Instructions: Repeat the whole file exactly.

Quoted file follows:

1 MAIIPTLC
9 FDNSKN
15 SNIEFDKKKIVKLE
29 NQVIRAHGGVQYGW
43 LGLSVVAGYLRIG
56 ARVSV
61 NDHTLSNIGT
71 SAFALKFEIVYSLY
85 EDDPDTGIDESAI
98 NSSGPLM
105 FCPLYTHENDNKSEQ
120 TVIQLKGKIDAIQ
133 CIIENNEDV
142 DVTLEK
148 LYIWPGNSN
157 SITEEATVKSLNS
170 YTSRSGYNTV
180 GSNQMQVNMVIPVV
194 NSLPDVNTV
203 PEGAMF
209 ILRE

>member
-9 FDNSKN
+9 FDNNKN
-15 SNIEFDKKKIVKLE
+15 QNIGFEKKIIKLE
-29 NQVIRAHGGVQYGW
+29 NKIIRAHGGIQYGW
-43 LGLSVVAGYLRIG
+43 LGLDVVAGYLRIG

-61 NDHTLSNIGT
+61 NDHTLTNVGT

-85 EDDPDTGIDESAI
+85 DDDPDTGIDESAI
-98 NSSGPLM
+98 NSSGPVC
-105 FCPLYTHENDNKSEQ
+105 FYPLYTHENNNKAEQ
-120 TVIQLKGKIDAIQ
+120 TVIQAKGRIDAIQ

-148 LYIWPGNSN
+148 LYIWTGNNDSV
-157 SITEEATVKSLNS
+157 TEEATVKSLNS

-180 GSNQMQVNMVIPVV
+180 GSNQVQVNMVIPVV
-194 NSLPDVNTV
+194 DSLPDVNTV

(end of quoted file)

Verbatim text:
1 MAIIPTLC
9 FDNSKN
15 SNIEFDKKKIVKLE
29 NQVIRAHGGVQYGW
43 LGLSVVAGYLRIG
56 ARVSV
61 NDHTLSNIGT
71 SAFALKFEIVYSLY
85 EDDPDTGIDESAI
98 NSSGPLM
105 FCPLYTHENDNKSEQ
120 TVIQLKGKIDAIQ
133 CIIENNEDV
142 DVTLEK
148 LYIWPGNSN
157 SITEEATVKSLNS
170 YTSRSGYNTV
180 GSNQMQVNMVIPVV
194 NSLPDVNTV
203 PEGAMF
209 ILRE

>member
-9 FDNSKN
+9 FDNNKN
-15 SNIEFDKKKIVKLE
+15 QNIGFEKKIIKLE
-29 NQVIRAHGGVQYGW
+29 NKIIRAHGGIQYGW
-43 LGLSVVAGYLRIG
+43 LGLDVVAGYLRIG

-61 NDHTLSNIGT
+61 NDHTLTNVGT

-85 EDDPDTGIDESAI
+85 DDDPDTGIDESAI
-98 NSSGPLM
+98 NSSGPVC
-105 FCPLYTHENDNKSEQ
+105 FYPLYTHENNNKAEQ
-120 TVIQLKGKIDAIQ
+120 TVIQAKGRIDAIQ

-148 LYIWPGNSN
+148 LYIWTGNNDSV
-157 SITEEATVKSLNS
+157 TEEATVKSLNS

-180 GSNQMQVNMVIPVV
+180 GSNQVQVNMVIPVV
-194 NSLPDVNTV
+194 DSLPDVNTV